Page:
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|Title:||The Mechanism of Copper Toxicity in Escherichia Coli|
|Author(s):||Macomber, Lee Emmett|
|Doctoral Committee Chair(s):||Imlay, James A.|
|Department / Program:||Microbiology|
|Degree Granting Institution:||University of Illinois at Urbana-Champaign|
|Abstract:||The goal of this study was to determine the mechanism of copper toxicity. Copper is toxic to both eukaryotes and prokaryotes and is the causative agent of Indian childhood cirrhosis, Tyrolean infantile cirrhosis, and Wilson disease. Studies in eukaryotic systems demonstrated that copper-toxified cells had elevated levels of DNA damage and oxidative stress. Therefore, the mechanism of copper toxicity was hypothesized to be mediated by oxidative DNA damage through a Fenton-like reaction. In contrast to this hypothesis, copper-stressed Escherichia coli sustained less oxidative DNA damage than unsupplemented cells. The levels of hydroxyl radical formation between copper-stressed and unsupplemented cells were similar, demonstrating that copper did not prevent iron-mediated oxidative DNA damage by blocking the Fenton reaction. Therefore, hydroxyl radicals must be formed away from the DNA. We hypothesize that copper-stress leads to the removal of iron from the DNA. The mechanism by which copper-stress causes iron to be displaced from the DNA is unknown. This study demonstrated that copper-mediated oxidative DNA damage does not occur and therefore cannot be the primary mechanism of copper toxicity.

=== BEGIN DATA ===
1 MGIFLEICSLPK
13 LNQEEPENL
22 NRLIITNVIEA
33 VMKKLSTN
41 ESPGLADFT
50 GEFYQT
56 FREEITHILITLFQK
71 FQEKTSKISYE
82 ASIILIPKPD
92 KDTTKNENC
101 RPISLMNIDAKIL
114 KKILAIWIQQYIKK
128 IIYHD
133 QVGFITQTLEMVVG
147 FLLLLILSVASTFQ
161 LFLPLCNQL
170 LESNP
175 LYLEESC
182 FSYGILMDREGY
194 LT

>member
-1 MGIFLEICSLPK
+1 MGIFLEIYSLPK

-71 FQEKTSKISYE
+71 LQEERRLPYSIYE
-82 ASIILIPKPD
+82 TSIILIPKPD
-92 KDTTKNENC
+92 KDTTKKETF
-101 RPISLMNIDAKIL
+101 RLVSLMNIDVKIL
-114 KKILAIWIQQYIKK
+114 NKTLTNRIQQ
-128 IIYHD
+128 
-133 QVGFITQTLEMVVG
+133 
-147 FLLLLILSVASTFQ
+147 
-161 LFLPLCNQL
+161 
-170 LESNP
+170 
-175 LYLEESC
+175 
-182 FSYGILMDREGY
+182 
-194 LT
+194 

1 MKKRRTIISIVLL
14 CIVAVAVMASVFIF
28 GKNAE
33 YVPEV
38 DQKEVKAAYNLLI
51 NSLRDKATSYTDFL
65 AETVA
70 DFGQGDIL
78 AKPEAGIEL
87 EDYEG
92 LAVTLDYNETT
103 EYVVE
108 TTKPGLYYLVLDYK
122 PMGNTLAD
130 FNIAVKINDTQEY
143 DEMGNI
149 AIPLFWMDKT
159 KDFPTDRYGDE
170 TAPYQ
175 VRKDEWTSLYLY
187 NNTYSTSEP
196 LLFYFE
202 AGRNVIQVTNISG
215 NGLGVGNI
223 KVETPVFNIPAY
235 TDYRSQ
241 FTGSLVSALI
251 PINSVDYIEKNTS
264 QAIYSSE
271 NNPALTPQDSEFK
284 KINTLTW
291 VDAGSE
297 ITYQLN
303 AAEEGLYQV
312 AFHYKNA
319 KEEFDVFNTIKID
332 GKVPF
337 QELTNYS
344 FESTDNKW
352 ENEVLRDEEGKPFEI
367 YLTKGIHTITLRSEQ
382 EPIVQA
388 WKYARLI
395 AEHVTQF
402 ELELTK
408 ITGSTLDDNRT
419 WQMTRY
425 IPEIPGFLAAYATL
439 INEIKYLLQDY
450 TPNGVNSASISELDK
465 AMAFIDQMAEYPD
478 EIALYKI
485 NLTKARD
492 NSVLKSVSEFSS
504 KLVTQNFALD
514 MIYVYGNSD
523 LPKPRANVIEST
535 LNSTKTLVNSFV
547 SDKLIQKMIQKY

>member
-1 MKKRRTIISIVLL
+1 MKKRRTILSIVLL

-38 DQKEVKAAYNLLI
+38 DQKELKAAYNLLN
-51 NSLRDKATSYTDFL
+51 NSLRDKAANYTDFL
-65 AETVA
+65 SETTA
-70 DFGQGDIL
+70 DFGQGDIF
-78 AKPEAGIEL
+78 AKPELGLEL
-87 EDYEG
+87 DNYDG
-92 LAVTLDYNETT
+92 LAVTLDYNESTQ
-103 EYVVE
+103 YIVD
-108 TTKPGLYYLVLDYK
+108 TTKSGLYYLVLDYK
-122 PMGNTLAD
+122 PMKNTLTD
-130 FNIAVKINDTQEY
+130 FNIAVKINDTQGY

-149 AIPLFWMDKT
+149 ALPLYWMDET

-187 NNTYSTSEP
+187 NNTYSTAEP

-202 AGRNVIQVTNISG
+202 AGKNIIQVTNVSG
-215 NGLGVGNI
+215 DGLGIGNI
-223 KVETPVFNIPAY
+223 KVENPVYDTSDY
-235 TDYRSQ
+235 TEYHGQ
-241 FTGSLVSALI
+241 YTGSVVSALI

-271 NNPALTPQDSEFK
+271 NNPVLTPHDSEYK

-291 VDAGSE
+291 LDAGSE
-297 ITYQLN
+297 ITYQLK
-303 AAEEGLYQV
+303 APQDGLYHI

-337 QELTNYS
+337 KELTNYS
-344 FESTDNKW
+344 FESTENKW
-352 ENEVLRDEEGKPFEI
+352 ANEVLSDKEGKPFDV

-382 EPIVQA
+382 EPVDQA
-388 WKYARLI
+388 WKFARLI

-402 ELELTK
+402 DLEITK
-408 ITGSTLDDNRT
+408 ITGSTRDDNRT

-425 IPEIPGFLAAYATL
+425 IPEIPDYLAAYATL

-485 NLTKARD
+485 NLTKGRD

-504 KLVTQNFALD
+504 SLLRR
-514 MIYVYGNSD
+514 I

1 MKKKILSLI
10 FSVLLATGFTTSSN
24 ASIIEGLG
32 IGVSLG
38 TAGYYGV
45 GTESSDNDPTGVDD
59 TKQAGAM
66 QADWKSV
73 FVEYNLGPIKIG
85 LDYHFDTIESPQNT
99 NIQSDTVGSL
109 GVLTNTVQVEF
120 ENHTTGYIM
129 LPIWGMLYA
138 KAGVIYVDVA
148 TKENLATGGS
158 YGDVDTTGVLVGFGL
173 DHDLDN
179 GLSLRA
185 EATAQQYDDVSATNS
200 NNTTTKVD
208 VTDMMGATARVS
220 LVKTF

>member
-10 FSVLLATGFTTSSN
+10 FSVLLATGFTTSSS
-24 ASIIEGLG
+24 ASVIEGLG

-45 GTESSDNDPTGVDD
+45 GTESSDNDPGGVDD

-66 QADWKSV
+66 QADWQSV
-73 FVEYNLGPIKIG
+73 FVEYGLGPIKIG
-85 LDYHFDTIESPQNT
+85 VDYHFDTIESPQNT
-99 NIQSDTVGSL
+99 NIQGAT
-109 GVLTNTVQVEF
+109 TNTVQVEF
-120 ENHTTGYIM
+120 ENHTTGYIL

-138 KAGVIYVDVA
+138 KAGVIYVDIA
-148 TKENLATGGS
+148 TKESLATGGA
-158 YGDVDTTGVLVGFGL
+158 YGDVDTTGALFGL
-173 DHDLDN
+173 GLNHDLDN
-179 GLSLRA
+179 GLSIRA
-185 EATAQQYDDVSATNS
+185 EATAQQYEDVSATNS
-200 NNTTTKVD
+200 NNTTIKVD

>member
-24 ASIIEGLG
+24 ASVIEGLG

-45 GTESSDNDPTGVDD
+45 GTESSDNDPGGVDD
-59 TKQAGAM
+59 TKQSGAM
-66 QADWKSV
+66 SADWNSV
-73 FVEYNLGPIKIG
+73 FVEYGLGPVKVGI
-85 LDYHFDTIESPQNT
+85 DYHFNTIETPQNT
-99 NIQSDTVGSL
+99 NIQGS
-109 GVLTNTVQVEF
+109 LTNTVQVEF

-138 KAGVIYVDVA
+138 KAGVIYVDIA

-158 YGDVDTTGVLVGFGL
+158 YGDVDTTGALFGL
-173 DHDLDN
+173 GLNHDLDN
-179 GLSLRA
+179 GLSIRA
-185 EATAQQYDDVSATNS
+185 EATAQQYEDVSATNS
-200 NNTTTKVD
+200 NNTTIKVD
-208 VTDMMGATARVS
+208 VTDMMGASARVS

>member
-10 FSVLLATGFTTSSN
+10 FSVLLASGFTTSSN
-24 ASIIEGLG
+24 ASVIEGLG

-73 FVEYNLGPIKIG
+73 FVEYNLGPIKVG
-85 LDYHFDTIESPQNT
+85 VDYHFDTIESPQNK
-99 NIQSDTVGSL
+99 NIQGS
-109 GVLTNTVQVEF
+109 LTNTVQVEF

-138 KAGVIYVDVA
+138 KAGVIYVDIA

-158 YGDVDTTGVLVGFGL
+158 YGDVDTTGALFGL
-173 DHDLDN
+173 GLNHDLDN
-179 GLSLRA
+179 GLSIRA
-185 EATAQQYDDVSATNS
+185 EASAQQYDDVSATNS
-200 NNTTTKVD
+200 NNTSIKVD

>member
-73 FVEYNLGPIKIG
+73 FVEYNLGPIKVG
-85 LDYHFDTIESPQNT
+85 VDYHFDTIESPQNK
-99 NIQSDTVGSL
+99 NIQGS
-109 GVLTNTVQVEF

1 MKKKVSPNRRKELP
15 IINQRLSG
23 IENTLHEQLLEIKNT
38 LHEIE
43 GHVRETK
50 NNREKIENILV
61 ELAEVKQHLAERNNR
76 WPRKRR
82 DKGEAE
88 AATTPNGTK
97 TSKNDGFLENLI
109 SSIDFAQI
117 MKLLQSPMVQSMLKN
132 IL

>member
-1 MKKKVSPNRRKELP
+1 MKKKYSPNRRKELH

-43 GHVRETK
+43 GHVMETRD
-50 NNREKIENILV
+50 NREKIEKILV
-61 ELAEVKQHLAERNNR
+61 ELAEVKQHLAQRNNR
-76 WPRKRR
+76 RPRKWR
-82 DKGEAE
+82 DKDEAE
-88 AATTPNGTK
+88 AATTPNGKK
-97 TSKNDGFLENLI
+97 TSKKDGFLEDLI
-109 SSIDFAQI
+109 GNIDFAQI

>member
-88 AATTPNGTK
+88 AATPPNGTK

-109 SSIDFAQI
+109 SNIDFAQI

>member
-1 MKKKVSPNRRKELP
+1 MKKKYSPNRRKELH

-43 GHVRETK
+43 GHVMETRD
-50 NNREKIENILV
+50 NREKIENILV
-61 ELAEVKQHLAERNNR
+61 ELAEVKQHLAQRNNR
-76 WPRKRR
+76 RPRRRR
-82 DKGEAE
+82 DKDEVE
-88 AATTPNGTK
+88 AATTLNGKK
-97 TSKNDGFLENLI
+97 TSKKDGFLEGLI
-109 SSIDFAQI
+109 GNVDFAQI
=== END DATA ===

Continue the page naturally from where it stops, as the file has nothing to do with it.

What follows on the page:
While copper did not catalyze oxidative DNA damage, this result does not rule out the possibility that copper toxicity is mediated by oxidative stress. To test this hypothesis, the primary target of copper toxicity was determined and whether copper toxicity was dependent on the presence of oxygen. Copper-stressed cells failed to grow in the absence of branched-chain amino acids. This was due to damage to a family of iron-sulfur cluster dehydratases. Damage to these iron-sulfur cluster dehydratases occurred in both the presence and absence of oxygen, therefore, copper toxicity is not mediated through oxidative stress. Copper damaged iron-sulfur cluster dehydratases by displacing iron from the cluster, presumably by interacting with the sulfide atoms of the cluster. This study demonstrated that a primary toxicity of copper is the oxygen-independent inactivation of iron-sulfur cluster dehydratases.
Thesis (Ph.D.)--University of Illinois at Urbana-Champaign, 2009.
|Date Available in IDEALS:||2014-12-17|